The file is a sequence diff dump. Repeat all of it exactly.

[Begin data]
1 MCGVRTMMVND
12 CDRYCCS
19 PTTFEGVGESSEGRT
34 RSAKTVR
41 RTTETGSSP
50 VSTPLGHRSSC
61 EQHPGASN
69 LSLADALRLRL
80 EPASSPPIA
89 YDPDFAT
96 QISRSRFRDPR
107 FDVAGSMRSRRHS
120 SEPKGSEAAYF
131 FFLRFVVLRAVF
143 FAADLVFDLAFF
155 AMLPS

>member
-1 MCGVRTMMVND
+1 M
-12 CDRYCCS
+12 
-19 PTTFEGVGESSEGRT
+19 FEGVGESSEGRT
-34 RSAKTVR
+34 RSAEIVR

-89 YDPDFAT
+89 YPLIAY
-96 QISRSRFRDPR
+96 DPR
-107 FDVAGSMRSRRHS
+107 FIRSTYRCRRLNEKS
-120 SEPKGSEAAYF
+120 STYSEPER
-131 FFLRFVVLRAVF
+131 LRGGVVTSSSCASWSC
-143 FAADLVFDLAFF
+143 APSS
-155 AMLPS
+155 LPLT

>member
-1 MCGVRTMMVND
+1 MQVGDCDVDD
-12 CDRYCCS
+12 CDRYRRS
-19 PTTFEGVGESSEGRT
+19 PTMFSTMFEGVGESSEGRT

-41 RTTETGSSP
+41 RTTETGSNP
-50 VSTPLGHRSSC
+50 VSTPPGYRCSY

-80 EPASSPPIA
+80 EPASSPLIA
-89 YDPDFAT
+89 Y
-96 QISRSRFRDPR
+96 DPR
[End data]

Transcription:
1 MCGVRTMMVND
12 CDRYCCS
19 PTTFEGVGESSEGRT
34 RSAKTVR
41 RTTETGSSP
50 VSTPLGHRSSC
61 EQHPGASN
69 LSLADALRLRL
80 EPASSPPIA
89 YDPDFAT
96 QISRSRFRDPR
107 FDVAGSMRSRRHS
120 SEPKGSEAAYF
131 FFLRFVVLRAVF
143 FAADLVFDLAFF
155 AMLPS

>member
-1 MCGVRTMMVND
+1 M
-12 CDRYCCS
+12 
-19 PTTFEGVGESSEGRT
+19 FEGVGESSEGRT
-34 RSAKTVR
+34 RSAEIVR

-89 YDPDFAT
+89 YPLIAY
-96 QISRSRFRDPR
+96 DPR
-107 FDVAGSMRSRRHS
+107 FIRSTYRCRRLNEKS
-120 SEPKGSEAAYF
+120 STYSEPER
-131 FFLRFVVLRAVF
+131 LRGGVVTSSSCASWSC
-143 FAADLVFDLAFF
+143 APSS
-155 AMLPS
+155 LPLT

>member
-1 MCGVRTMMVND
+1 MQVGDCDVDD
-12 CDRYCCS
+12 CDRYRRS
-19 PTTFEGVGESSEGRT
+19 PTMFSTMFEGVGESSEGRT

-41 RTTETGSSP
+41 RTTETGSNP
-50 VSTPLGHRSSC
+50 VSTPPGYRCSY

-80 EPASSPPIA
+80 EPASSPLIA
-89 YDPDFAT
+89 Y
-96 QISRSRFRDPR
+96 DPR